Posts Tagged married priests

Now is the time for married priests / National Catholic Reporter

“At the Last Supper, Jesus said, ‘Do this in memory of me,’ not ‘have a celibate priesthood.’ The need for the Eucharist trumps having a celibate priesthood.”

It is time for the Catholic bishops to stop hoping for an increase in vocations to the celibate priesthood and to acknowledge that the church needs married priests to serve the people of God. We cannot have a Catholic Church without sacraments, and a priest is needed for the Eucharist, confession, and anointing.

“At the Last Supper, Jesus said, ‘Do this in memory of me,’ not ‘have a celibate priesthood.’ The need for the Eucharist trumps having a celibate priesthood.

“For at least 50 years, the Catholic Church in the United States has seen a drop in the number of priests. According to CARA reports, in 1970, there were 59,192 priests in the U.S.; by 2016, there were only 37,192. Meanwhile, the number of Catholics increased to 74.2 million from 51 million. That means the people/priest ratio grew from 861 Catholics per priest in 1970 to 1,995 per priest in 2016. These numbers include all priests both religious and diocesan, as well as retired priests. When the priests currently over 65 years of age die, these numbers will be even worse.”

By Thomas Reese, National Catholic Reporter — Read more …

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Call for married Catholic priests renewed amid declining number of celibate clergy

The numbers are becoming alarming – too many Catholics for too few priests in many parts of the world. As 2017 begins, Catholic Church watchers are again stressing how the Church must find a way to minister to the faithful with so few priests and how one possible solution could be to relax priestly celibacy.

Two examples suffice to show the situation’s urgency, too few priests to ensure proper ministry, especially availability of the Eucharist:

  • Brazil has 140 million Catholics and only 18,000 priests, one priest for every 7,800 Catholics
  • The United States has 80 million Catholics and only 37,500 priests for its 17,233 parishes – already 3,499 parishes have no priest in residence despite numerous parish closures in the past decade.

In 2013, the Voice of the Faithful movement, which supports a married priesthood, stated, “Every Catholic understands the need for spiritual nourishment, especially for the regular reception of the Body and Blood of Christ in the Eucharist … We also understand the responsibility of the bishops and priests to make the Eucharist available to the faithful.”

In Brazil, leading Catholic theologian Leonardo Boff is suggesting that married priests who have left ministry, like himself, be allowed to return and that the Brazilian bishops have asked Pope Francis specifically for this. For those who might easily dismiss his suggestion, the National Catholic Reporter recently pointed out that Francis has long thought about a married priesthood. Then Cardinal Jorge Bergoglio, archbishop of Buenos Aires said the celibate priesthood is a “matter of church law and tradition, not doctrine, and “it is a matter of discipline, not of faith. It can change.”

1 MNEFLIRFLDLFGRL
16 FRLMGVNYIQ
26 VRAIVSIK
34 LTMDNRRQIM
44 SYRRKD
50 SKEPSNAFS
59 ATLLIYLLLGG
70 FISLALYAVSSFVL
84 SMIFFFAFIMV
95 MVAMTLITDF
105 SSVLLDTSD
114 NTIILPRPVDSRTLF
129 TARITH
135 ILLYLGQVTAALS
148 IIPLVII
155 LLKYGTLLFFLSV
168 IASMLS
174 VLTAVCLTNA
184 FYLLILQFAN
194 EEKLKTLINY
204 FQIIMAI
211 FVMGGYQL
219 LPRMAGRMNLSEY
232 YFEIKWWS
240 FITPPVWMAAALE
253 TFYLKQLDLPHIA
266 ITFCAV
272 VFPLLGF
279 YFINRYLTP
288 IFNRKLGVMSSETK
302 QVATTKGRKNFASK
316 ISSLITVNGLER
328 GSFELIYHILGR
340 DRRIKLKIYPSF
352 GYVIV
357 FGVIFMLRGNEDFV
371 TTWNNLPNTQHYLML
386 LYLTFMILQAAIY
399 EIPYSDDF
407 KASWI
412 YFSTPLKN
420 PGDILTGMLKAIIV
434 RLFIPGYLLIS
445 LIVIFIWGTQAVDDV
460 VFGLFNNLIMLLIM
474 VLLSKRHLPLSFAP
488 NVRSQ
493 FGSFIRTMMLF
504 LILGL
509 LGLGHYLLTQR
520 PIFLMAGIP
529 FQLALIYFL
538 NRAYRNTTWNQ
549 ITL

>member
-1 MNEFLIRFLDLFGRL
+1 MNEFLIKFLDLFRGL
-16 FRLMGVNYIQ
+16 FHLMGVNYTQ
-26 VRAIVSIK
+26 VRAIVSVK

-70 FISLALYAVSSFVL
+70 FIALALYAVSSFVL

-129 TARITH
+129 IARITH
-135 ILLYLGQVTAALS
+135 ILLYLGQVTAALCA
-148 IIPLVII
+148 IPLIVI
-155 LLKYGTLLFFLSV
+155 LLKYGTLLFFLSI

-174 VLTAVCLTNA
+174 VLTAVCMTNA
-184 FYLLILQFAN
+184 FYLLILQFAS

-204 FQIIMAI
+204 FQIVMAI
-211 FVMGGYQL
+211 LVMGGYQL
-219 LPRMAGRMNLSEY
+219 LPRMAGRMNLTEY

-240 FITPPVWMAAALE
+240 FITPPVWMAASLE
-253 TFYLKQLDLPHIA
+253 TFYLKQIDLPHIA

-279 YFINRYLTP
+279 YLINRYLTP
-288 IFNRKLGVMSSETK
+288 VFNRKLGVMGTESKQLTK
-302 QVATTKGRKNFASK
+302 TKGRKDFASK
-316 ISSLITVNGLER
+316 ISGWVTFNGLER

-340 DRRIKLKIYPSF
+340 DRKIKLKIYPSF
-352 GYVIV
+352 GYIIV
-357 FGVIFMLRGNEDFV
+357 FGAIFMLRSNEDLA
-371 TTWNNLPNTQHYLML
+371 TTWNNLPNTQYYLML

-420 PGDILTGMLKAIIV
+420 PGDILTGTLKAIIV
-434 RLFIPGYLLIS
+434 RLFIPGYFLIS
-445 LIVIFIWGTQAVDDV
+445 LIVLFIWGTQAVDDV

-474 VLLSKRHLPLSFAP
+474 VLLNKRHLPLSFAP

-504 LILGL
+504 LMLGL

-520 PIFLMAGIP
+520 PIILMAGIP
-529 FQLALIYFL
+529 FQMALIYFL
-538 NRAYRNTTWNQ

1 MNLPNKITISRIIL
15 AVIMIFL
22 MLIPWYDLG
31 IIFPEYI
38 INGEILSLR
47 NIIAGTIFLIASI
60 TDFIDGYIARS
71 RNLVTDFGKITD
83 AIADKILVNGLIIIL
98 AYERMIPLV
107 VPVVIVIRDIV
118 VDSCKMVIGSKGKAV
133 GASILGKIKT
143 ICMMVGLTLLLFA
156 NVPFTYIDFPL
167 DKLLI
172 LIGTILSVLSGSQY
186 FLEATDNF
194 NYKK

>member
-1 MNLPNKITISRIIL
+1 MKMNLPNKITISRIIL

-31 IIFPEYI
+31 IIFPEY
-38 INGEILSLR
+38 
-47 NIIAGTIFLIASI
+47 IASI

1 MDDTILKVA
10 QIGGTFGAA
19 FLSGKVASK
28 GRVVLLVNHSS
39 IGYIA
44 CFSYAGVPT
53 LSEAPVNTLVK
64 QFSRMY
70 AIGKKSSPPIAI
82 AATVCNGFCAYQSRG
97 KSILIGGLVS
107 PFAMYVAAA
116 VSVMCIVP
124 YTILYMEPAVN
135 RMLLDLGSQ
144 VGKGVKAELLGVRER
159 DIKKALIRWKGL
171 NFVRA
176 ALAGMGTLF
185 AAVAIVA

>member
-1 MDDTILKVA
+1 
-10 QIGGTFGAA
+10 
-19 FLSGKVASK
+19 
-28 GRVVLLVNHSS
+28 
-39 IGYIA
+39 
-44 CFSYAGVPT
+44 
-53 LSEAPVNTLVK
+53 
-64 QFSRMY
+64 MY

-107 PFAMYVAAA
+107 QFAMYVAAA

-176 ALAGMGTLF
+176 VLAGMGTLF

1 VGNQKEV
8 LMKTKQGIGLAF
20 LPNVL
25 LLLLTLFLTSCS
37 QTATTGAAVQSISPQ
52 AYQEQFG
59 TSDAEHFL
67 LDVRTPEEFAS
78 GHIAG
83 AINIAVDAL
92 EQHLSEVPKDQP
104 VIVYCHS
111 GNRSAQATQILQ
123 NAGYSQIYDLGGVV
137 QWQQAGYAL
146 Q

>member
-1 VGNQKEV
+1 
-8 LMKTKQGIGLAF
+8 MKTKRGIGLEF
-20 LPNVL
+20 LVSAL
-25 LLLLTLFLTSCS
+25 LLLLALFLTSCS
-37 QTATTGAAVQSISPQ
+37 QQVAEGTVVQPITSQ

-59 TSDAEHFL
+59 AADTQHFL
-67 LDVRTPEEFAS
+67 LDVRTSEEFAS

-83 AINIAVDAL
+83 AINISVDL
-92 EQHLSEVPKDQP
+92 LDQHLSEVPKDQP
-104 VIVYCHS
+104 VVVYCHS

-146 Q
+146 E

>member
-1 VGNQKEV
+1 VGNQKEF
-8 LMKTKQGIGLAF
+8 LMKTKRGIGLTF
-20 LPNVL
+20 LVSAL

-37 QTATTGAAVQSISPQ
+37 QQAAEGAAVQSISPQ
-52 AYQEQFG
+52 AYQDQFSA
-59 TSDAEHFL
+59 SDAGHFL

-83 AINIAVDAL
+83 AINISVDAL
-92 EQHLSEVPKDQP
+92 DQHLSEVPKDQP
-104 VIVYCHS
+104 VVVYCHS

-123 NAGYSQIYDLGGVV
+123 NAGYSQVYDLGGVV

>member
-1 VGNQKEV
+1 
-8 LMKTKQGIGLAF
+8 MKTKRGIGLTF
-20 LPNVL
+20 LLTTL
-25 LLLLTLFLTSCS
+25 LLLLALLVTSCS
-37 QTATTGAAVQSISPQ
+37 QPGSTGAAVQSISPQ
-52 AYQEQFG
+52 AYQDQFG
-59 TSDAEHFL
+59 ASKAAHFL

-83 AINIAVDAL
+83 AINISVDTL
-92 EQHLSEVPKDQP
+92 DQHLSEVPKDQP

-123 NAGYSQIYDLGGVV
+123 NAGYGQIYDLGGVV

In the United States, Mary Pat Fox, VOTF president, said that VOTF’s 2013 petition to U.S. bishops asked them “to request a pastoral provision from the Pope that would allow them to accept married Catholic men for ordination.” According to VOTF’s petition, the same procedures would be used as “in the pastoral provisions that have allowed married Episcopalian, Anglican and other Protestant clergy to be ordained in the Roman Catholic Church.”

Either one of these solutions surrounding priestly celibacy could help alleviate the Catholic priest shortage. As VOTF’s 2013 petition concluded, “Certainly in every diocese there are mature married men, with children or even grandchildren, who possess a deep Eucharistic spirituality and might consider ordination in order to provide the Eucharist to the faithful.”


Voice of the Faithful®: Voice of the Faithful® is a worldwide movement of faithful Roman Catholics working to support survivors of clergy sexual abuse, support priests of integrity and increase the laity’s role in the governance and guidance of the Church. More information is at www.votf.orgContact: Nick Ingala, nickingala@votf.org, (781) 559-3360

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Brazil may soon have married priests, says Leonardo Boff / National Catholic Reporter

Pope Francis may soon fulfill the Brazilian bishops’ special request to allow married priests to resume their priestly ministry, liberation theologian Leonardo Boff said in a Dec. 25 interview in the German daily Kölner Stadt-Anzeiger.

“‘The Brazilian bishops, especially the pope’s close friend Cardinal Claudio Hummes, have expressly requested Pope Francis to enable married priests in Brazil to return to their pastoral ministry,’ Boff said. ‘I have recently heard that the pope wants to fulfill this request — as an experimental, preliminary phase for the moment confined to Brazil.’

“With its 140 million Catholics, Brazil needs at least 100,000 priests but it only has 1,800, which is a ‘catastrophe,’ Boff said …”

By Christa Pongratz-Lippitt, National Catholic Reporter — Click here to read the rest of this story.

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Priests ask American bishops to discuss, act on four issues / Association of U.S. Catholic Priests

The largest association of U.S. Catholic priests is asking the U.S. bishops who begin their annual fall meeting today (Nov. 14) to discuss four issues confronting the Church and society. They are racism, non-violence, ordination of women deacons and the ordination of married men to the priesthood.

The priests’ request was made in the form of a letter, dated October 25, to each of the bishops. It was signed by Father Bob (Bernard R.) Bonnot on behalf of the Leadership Team and the one-thousand-plus members of the Association of U.S. Catholic Priests.

Racism in Church and Society

The AUSCP thanked the bishops for their January 2016 statement that called for confronting the poison of racism, and noted that the priests in their June 2016 assembly had made this effort a goal of the members. “We are committed to find ways to make anti-racism ‘a habit in our Catholic communities,” Bonnot said.